Francis Mateo is an actor and poet based in Washington Heights, New York. Caribbean immigrants who have settled into this area over the decades call the place by another name: "El Alto".
When he came to New York at the age of 17 from the Dominican Republic he could hardly speak English. With some help from ESL courses and writing classes at Manhattan Community College, he found his voice.
Beyond his work as a poet performing with various musical ensembles, Francis is an accomplished stage actor, appearing in acclaimed productions, such as "Love's Labour's Lost" for The Shakespeare Forum, "Romeo and Juliet" for Theater Rats, "King Lear" for The Classical Theater of Harlem, and "Richard III" for The Hudson Shakespeare Company, among others.
Francis' book of poetry is called "Ubre Urbe", and focuses on the Dominican community living within a four-block area in El Alto. "I've been writing a lot about nostalgia and right now it really interests me about behaviors and how we fit in society, in the neighborhood, in our house, and how everything fits around us. And writing about it is like having a dialogue with myself. You have to understand where you are, but that doesn't mean you have to let go of who you are."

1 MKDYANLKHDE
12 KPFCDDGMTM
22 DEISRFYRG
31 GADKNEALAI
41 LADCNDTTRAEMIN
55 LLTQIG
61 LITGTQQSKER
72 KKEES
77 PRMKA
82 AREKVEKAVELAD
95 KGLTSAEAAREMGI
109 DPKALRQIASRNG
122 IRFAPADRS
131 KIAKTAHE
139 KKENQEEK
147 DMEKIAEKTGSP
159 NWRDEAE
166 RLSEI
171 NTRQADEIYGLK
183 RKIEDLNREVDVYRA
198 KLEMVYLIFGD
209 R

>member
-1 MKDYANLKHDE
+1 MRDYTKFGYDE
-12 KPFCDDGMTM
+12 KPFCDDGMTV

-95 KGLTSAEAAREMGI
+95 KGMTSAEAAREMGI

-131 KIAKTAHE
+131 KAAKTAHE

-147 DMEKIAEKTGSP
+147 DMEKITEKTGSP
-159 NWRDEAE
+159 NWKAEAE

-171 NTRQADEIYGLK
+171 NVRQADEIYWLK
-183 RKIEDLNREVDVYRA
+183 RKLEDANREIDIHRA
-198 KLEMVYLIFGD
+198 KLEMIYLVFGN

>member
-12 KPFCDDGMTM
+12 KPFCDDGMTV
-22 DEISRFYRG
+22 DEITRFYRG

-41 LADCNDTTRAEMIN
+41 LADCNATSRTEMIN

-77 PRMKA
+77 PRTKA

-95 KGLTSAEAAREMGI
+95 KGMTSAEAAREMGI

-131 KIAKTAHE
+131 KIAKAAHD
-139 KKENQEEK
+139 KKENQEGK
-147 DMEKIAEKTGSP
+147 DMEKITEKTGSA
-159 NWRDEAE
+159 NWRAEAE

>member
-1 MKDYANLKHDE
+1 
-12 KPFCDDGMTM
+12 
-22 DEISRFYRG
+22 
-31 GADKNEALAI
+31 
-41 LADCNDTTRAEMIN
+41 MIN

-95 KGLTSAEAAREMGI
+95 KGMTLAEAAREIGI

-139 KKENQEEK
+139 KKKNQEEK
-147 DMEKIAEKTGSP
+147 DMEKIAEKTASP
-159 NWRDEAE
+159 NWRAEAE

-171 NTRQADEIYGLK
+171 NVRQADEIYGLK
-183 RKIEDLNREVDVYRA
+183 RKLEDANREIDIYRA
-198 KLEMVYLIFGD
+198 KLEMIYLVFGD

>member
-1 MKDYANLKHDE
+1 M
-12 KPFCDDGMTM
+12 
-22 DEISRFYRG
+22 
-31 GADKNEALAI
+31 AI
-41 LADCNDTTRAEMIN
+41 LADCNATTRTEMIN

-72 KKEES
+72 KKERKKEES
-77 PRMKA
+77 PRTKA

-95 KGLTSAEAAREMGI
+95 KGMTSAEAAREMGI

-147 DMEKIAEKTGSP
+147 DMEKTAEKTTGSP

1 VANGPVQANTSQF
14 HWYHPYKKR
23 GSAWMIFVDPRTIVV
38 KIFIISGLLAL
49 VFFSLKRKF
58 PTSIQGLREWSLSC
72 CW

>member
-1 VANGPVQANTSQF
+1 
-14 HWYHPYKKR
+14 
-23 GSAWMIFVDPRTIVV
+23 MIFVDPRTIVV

Francis says, "This poem 'Homesick' deals with nostalgia and how you can get caught up in it and just lost in it and never really go forward or back. We can really be trapped by it".
I balance myself, being neck and knife;
My experiences are nothing new.
I theorize at a bar in Arden with two-dollar beers,
A jukebox that only plays bachatas,
And a waitress with purple lips
who only pays attention to me when she feels like it.
I drink until the money runs out.
I bet on the latter is certain.
How one escapes nostalgia?
Daily, long distance masturbation.
A hermaphroditic identity,
Gnawers of sea grape and corn kernels doused on sweet milk
at 181st and St. Nicholas...
When asleep they always dream of palm tree huts and Mamajuanas
The culture of a diaspora
mounted on the makeshift seat
right behind the driver of a minibus.